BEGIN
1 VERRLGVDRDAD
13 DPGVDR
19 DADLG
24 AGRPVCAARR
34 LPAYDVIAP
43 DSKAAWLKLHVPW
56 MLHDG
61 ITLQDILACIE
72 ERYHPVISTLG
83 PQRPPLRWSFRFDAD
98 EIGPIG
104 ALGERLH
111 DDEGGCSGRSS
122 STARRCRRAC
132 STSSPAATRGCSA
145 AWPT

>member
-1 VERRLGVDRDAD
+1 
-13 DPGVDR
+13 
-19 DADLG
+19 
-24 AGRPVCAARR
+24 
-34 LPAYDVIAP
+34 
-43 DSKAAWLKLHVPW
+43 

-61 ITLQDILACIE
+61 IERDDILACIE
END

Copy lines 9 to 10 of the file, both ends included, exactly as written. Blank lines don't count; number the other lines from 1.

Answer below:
72 ERYHPVISTLG
83 PQRPPLRWSFRFDAD